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NCJ Number: 98280 Find in a Library
Title: Changing Character of Female Offenders in the United States (From Women in the Prison Sytem - Proceedings, P 87-112, 1984, Suzanne Hatty, ed. - See NCJ-98278)
Author(s): R C Sarri
Date Published: 1984
Page Count: 25
Sponsoring Agency: Australian Institute of Criminology
Canberra ACT, 2601, Australia
Sale Source: Australian Institute of Criminology
GPO Box 2944
Canberra ACT, 2601,
Australia
Language: English
Country: Australia
Annotation: This examination of the changing character of female offenders in the United States focuses on the nature and incidence of crimes as well as changes in the criminal justice system in response to female offenders.
Abstract: Court processing, sentencing, and incarcerations are examined from a gender perspective. It has been found that throughout the United States correctional populations are disproportionately nonwhite and under the age of 30. Surveys of offenders indicate that the vast majority of adults have committed one or more misdemeanors or felonies, but the prevalence and frequency of crime is far less for females than males. Only in the case of larceny, drug use and abuse, forgery, fraud, and sex crimes do females commit with equal frequency. In a longitudinal study of female criminal behavior conducted in 1979, it was concluded that for violent crime the female profile was similar to that in 1960. However, it was observed that there had been increases in larceny, fraud, forgery, vagrancy, and disorderly conduct. Prostitution and promiscuity are behaviors for which women are almost exclusively prosecuted today. It has been concluded that female crime continues to be attributed to female sex roles, whereas male crime is usually attributed to social structure. Many research findings have pointed out substantial differences in court processing of males and females. Large differences exist in treatment in plea bargaining, in rates of guilty pleas, and in sentence bargaining. However, the most serious problems exist in jails, prison reformatories, lockups, and other residential facilities. Tabular data are provided.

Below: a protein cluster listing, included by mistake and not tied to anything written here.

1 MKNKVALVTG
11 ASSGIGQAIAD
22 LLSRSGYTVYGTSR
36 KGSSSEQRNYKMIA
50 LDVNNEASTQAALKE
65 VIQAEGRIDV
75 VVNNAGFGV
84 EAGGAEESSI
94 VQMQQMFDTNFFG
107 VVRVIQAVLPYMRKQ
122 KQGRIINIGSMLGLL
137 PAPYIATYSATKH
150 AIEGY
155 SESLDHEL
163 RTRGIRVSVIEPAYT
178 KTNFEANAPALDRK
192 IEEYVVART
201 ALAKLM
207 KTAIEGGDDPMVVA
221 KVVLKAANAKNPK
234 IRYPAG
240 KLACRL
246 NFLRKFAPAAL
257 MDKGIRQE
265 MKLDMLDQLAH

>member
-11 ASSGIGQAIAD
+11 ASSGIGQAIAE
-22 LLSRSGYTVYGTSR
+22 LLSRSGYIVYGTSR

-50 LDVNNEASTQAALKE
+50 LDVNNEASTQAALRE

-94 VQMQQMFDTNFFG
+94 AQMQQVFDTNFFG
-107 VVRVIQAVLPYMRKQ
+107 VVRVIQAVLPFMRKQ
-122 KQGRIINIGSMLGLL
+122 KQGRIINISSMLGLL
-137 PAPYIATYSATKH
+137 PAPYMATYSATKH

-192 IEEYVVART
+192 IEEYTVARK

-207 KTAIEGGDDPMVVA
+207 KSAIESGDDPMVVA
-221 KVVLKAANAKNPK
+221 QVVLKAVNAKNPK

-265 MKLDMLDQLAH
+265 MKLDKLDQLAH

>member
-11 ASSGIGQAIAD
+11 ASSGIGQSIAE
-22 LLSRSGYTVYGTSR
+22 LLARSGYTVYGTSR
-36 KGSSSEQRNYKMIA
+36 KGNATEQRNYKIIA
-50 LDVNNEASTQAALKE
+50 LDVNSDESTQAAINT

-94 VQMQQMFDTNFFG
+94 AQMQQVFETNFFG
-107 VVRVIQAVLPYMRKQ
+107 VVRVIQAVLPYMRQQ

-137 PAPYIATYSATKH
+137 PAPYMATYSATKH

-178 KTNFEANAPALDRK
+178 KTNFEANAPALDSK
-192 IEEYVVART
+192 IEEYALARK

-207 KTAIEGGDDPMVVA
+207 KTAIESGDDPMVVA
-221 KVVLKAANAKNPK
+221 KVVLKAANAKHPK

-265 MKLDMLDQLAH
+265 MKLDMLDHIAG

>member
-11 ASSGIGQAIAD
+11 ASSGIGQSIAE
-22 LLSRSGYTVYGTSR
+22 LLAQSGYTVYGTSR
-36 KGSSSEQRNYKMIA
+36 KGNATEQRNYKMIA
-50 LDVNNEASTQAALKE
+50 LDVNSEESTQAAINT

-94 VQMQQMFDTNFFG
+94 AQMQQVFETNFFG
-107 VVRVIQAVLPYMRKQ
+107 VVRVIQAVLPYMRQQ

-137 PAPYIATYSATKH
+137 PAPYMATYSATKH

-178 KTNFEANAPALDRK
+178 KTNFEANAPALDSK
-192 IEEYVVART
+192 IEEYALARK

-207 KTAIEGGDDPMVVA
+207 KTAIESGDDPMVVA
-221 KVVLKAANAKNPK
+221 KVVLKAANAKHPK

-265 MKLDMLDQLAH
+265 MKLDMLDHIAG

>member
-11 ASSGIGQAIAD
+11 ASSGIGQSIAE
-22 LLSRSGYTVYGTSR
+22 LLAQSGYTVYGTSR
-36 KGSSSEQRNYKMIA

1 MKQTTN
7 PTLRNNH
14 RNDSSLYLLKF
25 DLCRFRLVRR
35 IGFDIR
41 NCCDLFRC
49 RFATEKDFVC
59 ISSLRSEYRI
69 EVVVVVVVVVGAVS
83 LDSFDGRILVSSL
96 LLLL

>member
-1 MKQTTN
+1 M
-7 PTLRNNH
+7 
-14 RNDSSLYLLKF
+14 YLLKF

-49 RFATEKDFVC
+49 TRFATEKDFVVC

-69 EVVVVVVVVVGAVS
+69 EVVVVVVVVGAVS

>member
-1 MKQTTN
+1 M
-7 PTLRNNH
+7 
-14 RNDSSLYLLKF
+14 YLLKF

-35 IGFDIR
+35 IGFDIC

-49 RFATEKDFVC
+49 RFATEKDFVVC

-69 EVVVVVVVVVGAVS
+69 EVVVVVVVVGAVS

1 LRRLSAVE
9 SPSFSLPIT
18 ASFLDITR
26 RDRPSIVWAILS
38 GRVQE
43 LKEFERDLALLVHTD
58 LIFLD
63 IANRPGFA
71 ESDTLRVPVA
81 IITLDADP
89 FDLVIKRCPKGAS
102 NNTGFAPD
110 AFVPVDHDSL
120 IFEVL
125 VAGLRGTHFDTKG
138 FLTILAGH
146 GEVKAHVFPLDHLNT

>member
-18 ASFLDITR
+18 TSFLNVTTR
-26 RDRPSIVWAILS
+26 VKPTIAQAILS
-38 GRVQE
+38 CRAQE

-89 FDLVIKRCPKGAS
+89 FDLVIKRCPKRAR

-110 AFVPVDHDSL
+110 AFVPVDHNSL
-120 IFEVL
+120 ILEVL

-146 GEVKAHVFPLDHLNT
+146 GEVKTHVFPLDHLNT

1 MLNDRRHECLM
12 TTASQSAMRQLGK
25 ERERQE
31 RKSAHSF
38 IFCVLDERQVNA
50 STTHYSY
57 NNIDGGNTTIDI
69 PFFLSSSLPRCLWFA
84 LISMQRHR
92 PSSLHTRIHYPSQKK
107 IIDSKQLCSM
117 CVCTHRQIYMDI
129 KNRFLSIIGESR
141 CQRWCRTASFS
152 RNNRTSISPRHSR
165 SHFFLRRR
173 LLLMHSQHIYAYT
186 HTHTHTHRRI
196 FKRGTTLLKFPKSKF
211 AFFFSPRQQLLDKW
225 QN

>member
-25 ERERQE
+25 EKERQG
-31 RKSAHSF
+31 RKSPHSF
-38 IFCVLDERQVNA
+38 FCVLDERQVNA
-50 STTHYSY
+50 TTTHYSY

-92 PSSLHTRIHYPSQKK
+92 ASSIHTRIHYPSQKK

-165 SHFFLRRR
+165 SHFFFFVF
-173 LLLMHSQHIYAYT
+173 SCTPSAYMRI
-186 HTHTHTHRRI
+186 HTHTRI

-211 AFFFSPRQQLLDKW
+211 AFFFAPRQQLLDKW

Index Term(s): Crime patterns; Female crime patterns; Female inmates; Penology; Women's correctional institutions
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http://www.ncjrs.gov/App/publications/abstract.aspx?ID=98280

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